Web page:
devotionals, Uncategorized

Troubles and Distress (The Last Days part 3)

In this devotional series, we’re taking a look at Matthew 24 & 25 to see what Jesus teaches us about his return and the end of the current age of history. Today, we’ll consider Matthew 24:15-22.

In today’s passage, we come to one of the more debated sections of Matthew 24. Jesus speaks of a prophecy in Daniel concerning the “abomination of desolation” and warns of a “great tribulation” or “great distress”, depending on your translation. Some believe this points forward to the Anti-Christ and the wrath of God poured out on the world.

But we find several clues in scripture that indicate these verses speak more of the destruction of Jerusalem in 70AD.

One of the first places to look is the parallel account in Luke 21:20-24. In Luke, we read slightly different words from Jesus, and what are we to make of that? Does that mean a contradiction in the writings? No, it’s better to think about it in the way we perceive things.

Two people can go to the same baseball game. One might sit in the left field stands and the other behind home plate. They watch the same event from different perspectives. When they tell others about the game, they might share different details or highlight different big plays, all depending on their vantage point and audience. Yet, assuming they both shared accurately, what they each individually said is true and a piece of the whole. That’s how the different gospels work–they were written by four different men (Matthew, Mark, Luke, and John), each led by the same Holy Spirit but in different times, different places, and for different audiences.

So, reading Matthew and Luke together give us a more complete picture of Jesus’ words. Luke doesn’t mention Jesus’ reference to Daniel, but he does record Jesus saying, “When you see Jerusalem surrounded by armies, then recognize that its desolation has come near.” Then he gives the same advice to flee to the mountains and country side. And he describes the time not only as a period of distress but “wrath against this people.” Finally, he speaks of Jerusalem being overwhelmed by “gentiles” (non-Jews) “until the times of the Gentiles are fulfilled.”

Historically, leading up to the destruction of Jerusalem in 70AD, the violent and volatile political group called the Zealots fought to control Jerusalem and led a rebellion against Rome, killing many in a refusal to pay taxes. Rome responded by sending troops and besieging the city. During this time, the Zealots burned many of their own supplies hoping to motivate others to join the fight, but ended up causing the death of many from a lack of food. Titus, sent by his father–the emperor Vespasian, led the assault that captured the city, destroyed the temple, and left Jerusalem in ruins. Many who had not fled were killed.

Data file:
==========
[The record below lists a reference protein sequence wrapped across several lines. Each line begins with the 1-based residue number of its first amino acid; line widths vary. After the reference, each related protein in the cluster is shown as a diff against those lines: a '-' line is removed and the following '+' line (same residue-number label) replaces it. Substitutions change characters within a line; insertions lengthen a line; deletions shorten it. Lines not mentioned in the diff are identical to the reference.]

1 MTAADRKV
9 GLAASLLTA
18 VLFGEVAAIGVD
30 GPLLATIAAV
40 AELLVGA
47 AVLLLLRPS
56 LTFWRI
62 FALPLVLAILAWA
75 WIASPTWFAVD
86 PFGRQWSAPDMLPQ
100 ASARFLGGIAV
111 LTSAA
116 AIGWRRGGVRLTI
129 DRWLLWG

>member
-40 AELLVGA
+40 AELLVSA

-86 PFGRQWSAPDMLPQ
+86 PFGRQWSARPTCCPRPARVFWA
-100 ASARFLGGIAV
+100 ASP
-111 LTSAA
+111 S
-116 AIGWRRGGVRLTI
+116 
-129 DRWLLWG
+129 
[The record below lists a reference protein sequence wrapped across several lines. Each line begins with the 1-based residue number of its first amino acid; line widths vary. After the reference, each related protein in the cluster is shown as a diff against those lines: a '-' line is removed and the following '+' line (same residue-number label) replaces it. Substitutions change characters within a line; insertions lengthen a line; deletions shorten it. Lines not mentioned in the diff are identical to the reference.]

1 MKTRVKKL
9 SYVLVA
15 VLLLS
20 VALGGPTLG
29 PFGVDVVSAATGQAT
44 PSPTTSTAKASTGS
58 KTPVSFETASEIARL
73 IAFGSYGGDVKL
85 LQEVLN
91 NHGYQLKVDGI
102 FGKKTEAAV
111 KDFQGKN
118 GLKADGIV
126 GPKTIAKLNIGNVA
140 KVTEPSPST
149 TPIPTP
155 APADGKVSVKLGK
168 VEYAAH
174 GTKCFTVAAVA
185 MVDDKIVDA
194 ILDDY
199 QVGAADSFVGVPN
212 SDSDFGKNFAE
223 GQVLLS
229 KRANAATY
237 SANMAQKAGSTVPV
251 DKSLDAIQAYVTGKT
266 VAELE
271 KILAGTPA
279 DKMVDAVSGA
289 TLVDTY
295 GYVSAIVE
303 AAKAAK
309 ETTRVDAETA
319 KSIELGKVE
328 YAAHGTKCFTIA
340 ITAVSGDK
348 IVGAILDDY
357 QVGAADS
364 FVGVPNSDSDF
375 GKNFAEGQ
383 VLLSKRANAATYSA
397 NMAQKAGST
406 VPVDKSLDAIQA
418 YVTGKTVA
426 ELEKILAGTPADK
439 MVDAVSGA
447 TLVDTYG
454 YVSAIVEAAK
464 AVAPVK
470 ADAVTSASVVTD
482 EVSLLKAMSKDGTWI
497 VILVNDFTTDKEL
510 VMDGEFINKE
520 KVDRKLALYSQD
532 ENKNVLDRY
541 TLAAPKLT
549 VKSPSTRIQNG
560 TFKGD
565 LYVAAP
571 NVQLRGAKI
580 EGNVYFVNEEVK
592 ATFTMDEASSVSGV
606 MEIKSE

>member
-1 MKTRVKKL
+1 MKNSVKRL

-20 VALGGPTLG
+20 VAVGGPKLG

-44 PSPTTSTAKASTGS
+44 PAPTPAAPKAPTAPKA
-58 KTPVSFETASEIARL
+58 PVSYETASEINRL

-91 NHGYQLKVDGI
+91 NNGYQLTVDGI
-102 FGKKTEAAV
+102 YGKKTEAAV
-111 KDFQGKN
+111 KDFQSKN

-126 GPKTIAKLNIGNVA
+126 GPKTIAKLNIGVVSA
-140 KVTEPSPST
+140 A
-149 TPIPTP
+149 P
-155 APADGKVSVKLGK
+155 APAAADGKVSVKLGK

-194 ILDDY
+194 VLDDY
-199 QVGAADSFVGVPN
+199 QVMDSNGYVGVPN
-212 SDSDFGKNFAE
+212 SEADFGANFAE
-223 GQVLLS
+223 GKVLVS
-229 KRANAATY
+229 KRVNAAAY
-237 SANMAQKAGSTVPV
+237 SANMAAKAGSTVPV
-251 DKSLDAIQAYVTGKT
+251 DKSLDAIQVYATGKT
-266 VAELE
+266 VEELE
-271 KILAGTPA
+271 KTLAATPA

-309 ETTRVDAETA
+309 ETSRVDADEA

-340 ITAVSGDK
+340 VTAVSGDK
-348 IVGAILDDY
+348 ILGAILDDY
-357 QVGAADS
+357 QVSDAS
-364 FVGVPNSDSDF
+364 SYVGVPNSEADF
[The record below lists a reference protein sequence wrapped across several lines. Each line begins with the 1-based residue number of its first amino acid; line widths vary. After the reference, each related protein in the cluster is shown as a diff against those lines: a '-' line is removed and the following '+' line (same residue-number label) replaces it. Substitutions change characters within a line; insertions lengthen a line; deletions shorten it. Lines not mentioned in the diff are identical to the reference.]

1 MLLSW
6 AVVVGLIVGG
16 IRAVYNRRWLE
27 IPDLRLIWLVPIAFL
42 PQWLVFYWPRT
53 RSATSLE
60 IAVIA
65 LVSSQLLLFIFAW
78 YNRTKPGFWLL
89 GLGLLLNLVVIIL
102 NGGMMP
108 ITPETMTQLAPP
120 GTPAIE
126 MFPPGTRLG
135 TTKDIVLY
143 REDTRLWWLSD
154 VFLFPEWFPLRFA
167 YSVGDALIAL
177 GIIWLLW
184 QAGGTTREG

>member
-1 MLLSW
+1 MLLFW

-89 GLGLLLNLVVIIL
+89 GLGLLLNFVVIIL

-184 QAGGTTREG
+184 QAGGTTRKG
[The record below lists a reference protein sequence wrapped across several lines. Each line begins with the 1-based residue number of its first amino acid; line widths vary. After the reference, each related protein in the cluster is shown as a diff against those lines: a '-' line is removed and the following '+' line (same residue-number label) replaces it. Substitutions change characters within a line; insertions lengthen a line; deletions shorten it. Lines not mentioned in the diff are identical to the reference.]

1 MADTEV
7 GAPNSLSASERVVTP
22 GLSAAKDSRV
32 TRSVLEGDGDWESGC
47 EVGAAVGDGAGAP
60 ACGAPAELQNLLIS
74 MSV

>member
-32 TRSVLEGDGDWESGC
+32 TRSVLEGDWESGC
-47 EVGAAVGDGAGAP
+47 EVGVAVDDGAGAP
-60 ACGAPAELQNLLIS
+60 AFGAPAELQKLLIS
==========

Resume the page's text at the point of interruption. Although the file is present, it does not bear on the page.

In this case, the battle was the “great distress”, Titus was the “abomination of desolation” whose armies left the city in ruins, and Jerusalem has had populations consisting of many gentiles ever since.

Elsewhere, the Bible still says plenty about antichrists and “the antichrist.” The Bible also says much about the distress and tribulation that many followers of Jesus have faced and will face throughout history. Jesus will speak of his return further in Matthew 24, but we must remember that part of his answer was in response to the question by the disciples about when the destruction of the temple would take place (23:37-24:3).

So, these words of Jesus in Matthew 24:15-22 remind us to look backward to fuel faith in what lies ahead. Jesus’ words that proved true with the events of 70AD will also prove true when he returns, just as he promised.

All scripture references taken from the Christian Standard Bible. For the previous part of this series, click here:

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